Public Art

Submitted by martha on May 31, 2010 – 1:48pm

I read recently in the Globe & Mail that finally settled the lawsuit brought by their heirs after the university decided to move the artwork. An example of a moral rights clause:


If, for any reason, the City determines it is unable to remove or relocate the Artwork without destroying the Artwork, other than the replacement or removal of vegetation, the City will, by notice to the Artist, offer the Artist a reasonable opportunity to recover the Artwork at no cost to the Artist except for the obligation of the Artist to indemnify and reimburse the City for the amount by which the cost to the City of such recovery exceeds the cost to the City of the proposed destruction. The Artist acknowledges and agrees that if the Artist chooses not to recover the Artwork and the Artwork is destroyed, such destruction shall not violate or infringe the Artist’s moral rights in relation to the Artwork.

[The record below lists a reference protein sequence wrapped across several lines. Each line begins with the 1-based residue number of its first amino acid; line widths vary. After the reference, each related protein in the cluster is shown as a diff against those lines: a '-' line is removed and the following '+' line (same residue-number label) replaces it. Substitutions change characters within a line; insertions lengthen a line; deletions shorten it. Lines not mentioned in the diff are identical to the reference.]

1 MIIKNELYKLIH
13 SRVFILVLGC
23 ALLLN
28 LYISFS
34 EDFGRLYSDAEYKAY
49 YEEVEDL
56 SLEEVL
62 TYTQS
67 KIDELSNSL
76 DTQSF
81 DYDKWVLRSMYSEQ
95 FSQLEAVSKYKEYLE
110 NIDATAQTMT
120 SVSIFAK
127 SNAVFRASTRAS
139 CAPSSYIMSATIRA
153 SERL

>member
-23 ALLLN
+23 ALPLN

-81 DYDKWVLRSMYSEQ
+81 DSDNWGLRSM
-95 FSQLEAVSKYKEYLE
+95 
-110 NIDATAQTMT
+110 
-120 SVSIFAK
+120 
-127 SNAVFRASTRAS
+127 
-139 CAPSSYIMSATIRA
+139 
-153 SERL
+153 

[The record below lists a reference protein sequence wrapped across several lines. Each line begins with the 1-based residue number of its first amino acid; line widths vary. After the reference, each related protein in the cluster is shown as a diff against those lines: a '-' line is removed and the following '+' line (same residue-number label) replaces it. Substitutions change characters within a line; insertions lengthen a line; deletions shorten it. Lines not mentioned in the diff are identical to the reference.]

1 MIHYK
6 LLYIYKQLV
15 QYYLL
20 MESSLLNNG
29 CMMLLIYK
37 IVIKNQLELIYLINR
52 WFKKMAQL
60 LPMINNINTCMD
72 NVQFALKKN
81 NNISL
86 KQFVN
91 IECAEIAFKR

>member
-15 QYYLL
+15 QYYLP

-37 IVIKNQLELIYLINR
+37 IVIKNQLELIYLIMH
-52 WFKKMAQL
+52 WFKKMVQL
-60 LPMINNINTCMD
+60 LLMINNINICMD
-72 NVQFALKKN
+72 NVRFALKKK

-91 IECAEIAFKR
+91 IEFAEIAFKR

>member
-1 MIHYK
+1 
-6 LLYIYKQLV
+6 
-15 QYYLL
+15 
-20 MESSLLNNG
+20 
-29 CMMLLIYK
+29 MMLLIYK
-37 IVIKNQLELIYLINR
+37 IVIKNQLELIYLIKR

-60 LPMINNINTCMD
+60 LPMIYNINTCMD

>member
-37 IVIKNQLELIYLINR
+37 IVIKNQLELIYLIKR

Accordingly, the Artist hereby acknowledges and agrees that the City may, subject to the foregoing:

(a) alter the Site;

(b) replace, substitute or remove any vegetation on the Site, including any vegetation forming part of the Artwork;

(c) repair and maintain the Artwork;

(d) relocate the Artwork or any portion thereof to another location;

(e) remove the Artwork;

(f) use the Site for any municipal purpose; or

(g) destroy the Artwork, without violating or infringing the Artist’s moral rights in relation to the Artwork.

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